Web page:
When they need a risk manager, firms look for professionals who know their technical stuff, but are also diplomatic enough to solve problems in a snap. When you're interviewing for one of these positions, be ready to answer these five questions.
Tell me about your education.
Experience trumps degrees in most cases, says says Jim Langan, a partner at Winter Wyman. For those with less than five or seven years' experience, hiring managers want to see an MBA or progress toward an advanced degree. Risk managers need to be experts in process evaluations, process improvements and reenergizing, as well as assessing the effectiveness of controls and control mitigation strategies - all skills taught in MBA programs. Even better are designations like Certified Risk Manager or Financial Risk Manager. These build instant credibility and show your career commitment. If you don't have these designations, work towards them.
What do you know about COSO?
The Committee of Sponsoring Organizations of the Treadway Commission is considered the best-practices framework to assess and monitor an organization's internal controls. So understanding it as a critical skill for risk management positions. COSO understanding also adds a layer of industry knowledge that can set you apart.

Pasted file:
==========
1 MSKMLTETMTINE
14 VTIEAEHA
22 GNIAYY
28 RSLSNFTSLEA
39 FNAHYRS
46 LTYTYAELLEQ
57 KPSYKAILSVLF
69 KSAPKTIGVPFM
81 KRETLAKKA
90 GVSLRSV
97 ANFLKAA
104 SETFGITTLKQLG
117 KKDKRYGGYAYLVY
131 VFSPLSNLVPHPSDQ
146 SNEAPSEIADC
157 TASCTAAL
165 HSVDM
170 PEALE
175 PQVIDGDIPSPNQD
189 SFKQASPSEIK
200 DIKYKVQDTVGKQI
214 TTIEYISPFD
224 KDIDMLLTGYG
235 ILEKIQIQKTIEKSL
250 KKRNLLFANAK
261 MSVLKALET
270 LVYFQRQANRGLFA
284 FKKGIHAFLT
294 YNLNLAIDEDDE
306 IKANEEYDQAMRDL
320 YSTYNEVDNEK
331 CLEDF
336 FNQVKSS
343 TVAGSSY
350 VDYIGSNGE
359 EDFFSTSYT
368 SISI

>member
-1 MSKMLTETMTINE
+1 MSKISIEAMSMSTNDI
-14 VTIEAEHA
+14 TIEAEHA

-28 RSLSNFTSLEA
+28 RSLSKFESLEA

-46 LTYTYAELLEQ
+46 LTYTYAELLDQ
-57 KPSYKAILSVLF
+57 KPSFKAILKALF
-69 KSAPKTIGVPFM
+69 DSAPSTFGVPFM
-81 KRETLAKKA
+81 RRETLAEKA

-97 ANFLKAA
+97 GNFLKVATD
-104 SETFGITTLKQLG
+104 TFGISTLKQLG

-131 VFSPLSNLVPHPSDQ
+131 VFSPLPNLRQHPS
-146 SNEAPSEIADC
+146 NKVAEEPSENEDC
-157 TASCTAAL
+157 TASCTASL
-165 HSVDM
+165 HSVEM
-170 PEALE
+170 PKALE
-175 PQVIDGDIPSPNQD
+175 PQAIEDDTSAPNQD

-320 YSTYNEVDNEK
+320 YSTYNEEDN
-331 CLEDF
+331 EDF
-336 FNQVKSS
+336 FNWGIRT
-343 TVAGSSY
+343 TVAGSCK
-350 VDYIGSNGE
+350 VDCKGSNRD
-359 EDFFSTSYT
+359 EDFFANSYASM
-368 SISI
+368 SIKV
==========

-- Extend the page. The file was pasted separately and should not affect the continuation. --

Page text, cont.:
Are you ready for a brain teaser?
Managers love to ask complicated problem-solving questions to see how you think and respond under pressure. You can't prepare for them, but you can prepare for how to respond. Take a deep breath, don't panic, and read through the question carefully to figure out what tit's asking. Managers aren't necessarily looking for the right answer, but how you respond to the pressure of solving a problem in front of them.
What's your view of risk management's purpose within an organization?
If you can't clearly communicate how you view risk management and its purpose, how will you be able to explain it to senior management?
Managers use this question to get a better understanding of whether your view of risk management will match theirs and firm's approach. It also allows them to better understand the depth of your knowledge and how passionate you really are about the role. The firm might be looking for someone to help it change directions and take a different approach that can add a new perspective. Be able to provide a clear understanding or your view on risk and your firm's view.
Do you have an example of a tricky personality conflict you helped overcome when dealing with another department in your most recent job?
Technical skills are important for risk management but personality, the ability to see the big-picture and think on your feet can be just as important. Hiring managers want someone who can serve as an internal diplomat, interact with all levels of management and get problems solved quickly.